My 2 Bits: Every parent should want the best for their child. Every day I sit in front of them as they articulate their hopes and dreams alongside their fears in a world where everything is changing at a rapid pace, and their world metrics seem inadequate. My constant challenge is to assure parents that all they can do is create opportunities with options for their child and very importantly, believe that their child will succeed. While putting a child in a great school in no way guarantees success, he or she would at least have been given the opportunity to grow and delve into their areas of interest and hopefully these opportunities creates an individual with the skill sets to better manage their own challenges ahead – personally, professionally and proudly.
WATCH THE VIDEO:
Andreas Schleicher heads the Program for International Student Assessment (PISA) at the Organization for Economic Co-operation and Development (OECD, headquartered in Paris, France). He has designed tests that are given to hundreds of thousands of students around the world (the most recent covered about 70 nations), that offers unprecedented insight into how well a nation’s education system is, in preparing their students for adult life.
The PISA test does not measure students’ retention of facts, but their readiness for “knowledge worker” jobs which require them to think critically and solve real-world problems. The PISA test results are fed back to governments and schools so they can work on improving their ranking. The data has inspired Schleicher to become a vocal advocate on educational policy changes that his research suggests, make for great schools.
How much ambition is too much ambition? “Be the best you can be”, has been the rallying cry of Ben’s generation and that of his father’s, and his father’s father. The cry may possibly be traced to the beginning of civilization. And now, at 50 years old, ambition to him means growth – one that builds character, not deplete it.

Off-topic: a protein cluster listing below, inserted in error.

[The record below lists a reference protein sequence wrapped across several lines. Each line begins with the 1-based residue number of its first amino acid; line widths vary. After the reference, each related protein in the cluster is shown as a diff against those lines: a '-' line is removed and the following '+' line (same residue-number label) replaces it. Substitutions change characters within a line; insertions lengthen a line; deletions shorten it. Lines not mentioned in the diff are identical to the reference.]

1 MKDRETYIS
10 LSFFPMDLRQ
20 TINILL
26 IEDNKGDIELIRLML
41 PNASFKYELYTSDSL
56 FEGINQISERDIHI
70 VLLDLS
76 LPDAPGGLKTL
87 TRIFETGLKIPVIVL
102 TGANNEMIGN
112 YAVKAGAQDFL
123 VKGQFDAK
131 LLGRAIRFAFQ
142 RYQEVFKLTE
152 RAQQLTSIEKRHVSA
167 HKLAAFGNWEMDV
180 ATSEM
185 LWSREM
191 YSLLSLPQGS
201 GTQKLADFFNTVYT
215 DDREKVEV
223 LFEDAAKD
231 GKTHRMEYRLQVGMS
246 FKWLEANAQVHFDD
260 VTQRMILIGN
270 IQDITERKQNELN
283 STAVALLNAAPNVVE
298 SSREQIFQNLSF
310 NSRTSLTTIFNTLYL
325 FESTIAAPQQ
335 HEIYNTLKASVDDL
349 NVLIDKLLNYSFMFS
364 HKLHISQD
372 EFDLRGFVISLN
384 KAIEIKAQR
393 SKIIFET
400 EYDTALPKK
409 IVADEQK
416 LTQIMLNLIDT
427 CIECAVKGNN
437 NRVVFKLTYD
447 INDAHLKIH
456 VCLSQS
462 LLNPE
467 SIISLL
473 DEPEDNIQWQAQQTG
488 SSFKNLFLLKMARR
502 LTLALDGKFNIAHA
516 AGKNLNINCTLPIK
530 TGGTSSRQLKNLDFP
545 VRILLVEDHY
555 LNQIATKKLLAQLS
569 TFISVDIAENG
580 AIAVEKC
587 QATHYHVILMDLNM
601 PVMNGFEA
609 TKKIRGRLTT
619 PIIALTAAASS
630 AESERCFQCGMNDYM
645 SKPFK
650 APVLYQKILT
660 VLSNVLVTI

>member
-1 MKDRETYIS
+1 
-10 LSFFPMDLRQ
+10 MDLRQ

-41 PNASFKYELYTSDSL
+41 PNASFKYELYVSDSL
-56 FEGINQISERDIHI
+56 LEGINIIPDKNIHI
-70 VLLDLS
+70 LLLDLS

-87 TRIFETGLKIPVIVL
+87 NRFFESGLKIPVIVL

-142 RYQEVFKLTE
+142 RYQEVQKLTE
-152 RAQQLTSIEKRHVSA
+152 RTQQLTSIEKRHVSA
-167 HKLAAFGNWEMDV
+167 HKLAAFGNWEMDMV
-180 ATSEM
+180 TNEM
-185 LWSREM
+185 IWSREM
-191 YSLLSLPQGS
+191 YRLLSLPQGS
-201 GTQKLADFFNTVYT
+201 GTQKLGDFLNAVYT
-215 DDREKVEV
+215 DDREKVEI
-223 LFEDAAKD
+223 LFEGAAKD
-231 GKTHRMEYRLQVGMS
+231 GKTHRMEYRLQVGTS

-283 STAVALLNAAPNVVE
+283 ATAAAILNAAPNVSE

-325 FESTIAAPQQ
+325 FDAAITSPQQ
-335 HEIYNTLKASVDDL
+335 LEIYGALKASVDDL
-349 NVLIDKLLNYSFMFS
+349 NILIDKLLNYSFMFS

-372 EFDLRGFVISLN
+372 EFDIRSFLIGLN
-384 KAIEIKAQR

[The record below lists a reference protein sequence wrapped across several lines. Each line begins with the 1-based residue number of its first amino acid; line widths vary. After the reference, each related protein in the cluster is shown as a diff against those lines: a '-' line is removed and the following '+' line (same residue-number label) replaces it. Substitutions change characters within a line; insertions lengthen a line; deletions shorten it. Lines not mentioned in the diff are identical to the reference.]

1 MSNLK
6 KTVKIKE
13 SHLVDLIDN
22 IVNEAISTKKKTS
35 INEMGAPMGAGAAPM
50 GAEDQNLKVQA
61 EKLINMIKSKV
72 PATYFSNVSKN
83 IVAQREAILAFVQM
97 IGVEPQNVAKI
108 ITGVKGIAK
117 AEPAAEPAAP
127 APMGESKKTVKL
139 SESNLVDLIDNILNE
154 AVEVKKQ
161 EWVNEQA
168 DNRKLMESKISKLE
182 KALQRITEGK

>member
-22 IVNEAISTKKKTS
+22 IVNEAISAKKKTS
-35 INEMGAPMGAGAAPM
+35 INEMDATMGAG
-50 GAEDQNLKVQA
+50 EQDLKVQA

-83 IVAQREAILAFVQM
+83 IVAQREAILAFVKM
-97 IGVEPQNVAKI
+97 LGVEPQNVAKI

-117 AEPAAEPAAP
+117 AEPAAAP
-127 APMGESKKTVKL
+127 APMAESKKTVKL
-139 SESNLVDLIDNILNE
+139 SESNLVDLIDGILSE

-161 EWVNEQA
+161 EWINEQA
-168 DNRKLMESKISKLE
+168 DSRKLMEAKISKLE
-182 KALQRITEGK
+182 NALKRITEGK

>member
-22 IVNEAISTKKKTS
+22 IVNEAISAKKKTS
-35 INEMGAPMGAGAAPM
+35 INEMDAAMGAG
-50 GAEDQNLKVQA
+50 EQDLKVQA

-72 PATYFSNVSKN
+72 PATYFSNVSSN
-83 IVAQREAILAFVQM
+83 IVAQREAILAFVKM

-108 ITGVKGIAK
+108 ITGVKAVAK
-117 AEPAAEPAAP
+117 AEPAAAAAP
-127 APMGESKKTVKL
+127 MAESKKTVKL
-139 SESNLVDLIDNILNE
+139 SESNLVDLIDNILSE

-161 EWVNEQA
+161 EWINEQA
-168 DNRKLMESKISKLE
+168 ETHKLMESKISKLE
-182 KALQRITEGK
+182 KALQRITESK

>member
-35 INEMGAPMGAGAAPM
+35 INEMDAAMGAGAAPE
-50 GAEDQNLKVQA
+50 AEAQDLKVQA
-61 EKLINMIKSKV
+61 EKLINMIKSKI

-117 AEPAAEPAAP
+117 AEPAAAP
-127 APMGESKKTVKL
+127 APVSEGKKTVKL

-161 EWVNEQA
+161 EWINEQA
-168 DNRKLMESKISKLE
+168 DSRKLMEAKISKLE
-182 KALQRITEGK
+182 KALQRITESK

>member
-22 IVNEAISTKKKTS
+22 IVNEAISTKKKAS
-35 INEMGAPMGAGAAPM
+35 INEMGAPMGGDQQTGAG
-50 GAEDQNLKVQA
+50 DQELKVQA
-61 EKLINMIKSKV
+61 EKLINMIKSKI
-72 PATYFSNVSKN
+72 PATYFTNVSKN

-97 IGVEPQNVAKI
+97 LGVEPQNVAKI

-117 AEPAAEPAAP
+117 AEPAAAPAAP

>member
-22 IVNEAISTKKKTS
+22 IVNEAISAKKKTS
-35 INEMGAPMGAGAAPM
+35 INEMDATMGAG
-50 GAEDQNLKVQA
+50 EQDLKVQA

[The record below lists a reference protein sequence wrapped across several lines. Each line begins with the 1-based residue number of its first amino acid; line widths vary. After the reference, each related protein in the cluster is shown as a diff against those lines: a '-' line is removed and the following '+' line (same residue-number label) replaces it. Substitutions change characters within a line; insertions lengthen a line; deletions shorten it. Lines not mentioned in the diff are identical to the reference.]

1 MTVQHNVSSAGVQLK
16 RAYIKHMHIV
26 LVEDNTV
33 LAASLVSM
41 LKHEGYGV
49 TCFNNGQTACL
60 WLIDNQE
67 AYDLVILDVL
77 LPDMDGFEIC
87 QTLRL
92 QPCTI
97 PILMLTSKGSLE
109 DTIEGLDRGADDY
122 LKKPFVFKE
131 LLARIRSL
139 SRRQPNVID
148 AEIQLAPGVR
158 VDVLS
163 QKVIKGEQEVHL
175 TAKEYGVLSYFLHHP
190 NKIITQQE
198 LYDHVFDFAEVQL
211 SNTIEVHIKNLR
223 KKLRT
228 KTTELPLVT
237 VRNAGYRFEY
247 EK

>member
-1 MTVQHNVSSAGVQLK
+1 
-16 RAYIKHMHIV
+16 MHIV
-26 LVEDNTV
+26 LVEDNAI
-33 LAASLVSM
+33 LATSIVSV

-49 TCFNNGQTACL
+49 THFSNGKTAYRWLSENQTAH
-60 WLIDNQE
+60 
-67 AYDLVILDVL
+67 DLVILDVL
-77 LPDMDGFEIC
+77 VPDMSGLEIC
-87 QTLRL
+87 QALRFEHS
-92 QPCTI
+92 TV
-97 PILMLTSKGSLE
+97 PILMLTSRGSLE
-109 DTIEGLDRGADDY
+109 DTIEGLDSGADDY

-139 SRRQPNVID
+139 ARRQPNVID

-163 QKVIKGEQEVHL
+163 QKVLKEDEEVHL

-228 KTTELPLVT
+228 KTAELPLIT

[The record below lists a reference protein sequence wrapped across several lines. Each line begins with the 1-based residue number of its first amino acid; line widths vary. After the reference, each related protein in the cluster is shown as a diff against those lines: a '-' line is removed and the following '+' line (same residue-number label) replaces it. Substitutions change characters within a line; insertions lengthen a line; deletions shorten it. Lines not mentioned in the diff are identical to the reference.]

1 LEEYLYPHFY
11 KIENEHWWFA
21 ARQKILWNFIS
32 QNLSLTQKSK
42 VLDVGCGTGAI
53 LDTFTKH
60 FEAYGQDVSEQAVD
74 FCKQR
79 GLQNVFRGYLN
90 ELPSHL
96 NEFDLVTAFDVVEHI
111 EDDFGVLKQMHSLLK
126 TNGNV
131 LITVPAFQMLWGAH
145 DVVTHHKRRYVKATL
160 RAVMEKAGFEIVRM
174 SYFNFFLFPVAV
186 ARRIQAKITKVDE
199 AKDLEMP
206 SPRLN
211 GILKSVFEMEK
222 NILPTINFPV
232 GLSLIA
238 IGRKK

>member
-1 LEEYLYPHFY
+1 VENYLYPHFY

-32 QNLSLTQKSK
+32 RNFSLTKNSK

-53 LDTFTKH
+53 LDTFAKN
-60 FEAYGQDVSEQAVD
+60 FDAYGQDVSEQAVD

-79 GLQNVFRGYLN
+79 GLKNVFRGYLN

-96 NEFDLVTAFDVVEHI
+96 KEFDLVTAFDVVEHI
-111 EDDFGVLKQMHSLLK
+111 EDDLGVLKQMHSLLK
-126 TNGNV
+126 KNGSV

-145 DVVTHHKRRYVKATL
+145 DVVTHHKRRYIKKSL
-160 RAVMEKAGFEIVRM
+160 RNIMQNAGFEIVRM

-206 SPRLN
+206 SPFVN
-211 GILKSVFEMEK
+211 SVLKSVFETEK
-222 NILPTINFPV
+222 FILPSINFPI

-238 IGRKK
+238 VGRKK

It was not too long ago when we all exhorted to lend our eyes to the skies, and grasp the vision that the stars offered – to rend the fabric of time to mould our future, to assail the gates of heavens to vindicate our dreams and to feel the god-like power of a creator. It was a stirring vision; perhaps a bit too intimidating for some, and perhaps not enough thought given by others of what this truly entail.
Business schools want ambitious students, make no mistake about it – if there is not an ounce of drive in you, you’re not ready! It is a fundamental zeitgeist that ambitious people create change, propel our society to meet the challenges of our shared future and, for better or for worse, these are the ones that the mantle of leadership shall fall.
SARAH, STORMS AREN'T BREWING IN YOUR EYES
I was surprised to meet a candidate who was “not really that ambitious” recently (let’s call her Sarah so as to protect the innocent as well as the guilty). She is blessed with having a privileged background, is highly intelligent, and has a job that many would kill for. But by her own admission, she is not really that driven to aspire to reach the greater heights that is always available to the fortunate few of her ilk.
So, the greater part of my teaching sessions with her involves trying to prod the embers of aspirations to spark, or better yet, rage. If only she knew that if she could bring the resources that are at her disposal to bear, she is a candidate that most schools would want to grace their prestigious halls. It was a lot of work.
After much prodding, like a slow trickle to a steady gurgle, her ideas of what really matters to her becomes clear – of what she wants to do, what she wants her future and the future of her peers and children to be; and what a glorious future it could be. Hallelujah!
I WANNA TALK ABOUT ME
On the extreme end of the scale, I met John (again a made up name to protect…), who constantly dream big dreams – where he is the protagonist, where everyone depends on his largesse with varying degrees of gratitude to him and him alone.
Now he was someone whom I had to take to the realms of reality and face the brutal truth that he was not likely going to be a candidate of any consideration lest he tempers his over-arching drive. He needed to come to a realization that aspirations are only credible if they are backed by the day-to-day grind, by a string of failures and a few gems of success; by a constant gnawing voice in your head whispering that you are a failure, and by grim determination to never give in.
GOOD FOR GROWTH
Our dreams are gestated by our travails right here, right now. By the constant repetitive chores that we do; by the humbling realization that we might die before we can even sniff the beginning of our dreams and ambitions materializing.
If not for anything, our eventual demise should propel us to dream and dream realistically. We should not procrastinate to reach for the stars but we must also realize where this beginning begins; and it begins with one simple question:
Where do I go from here?
The gift of smile is free; when it's sincere, it's priceless.
Death is the ultimate teacher to those who are left behind.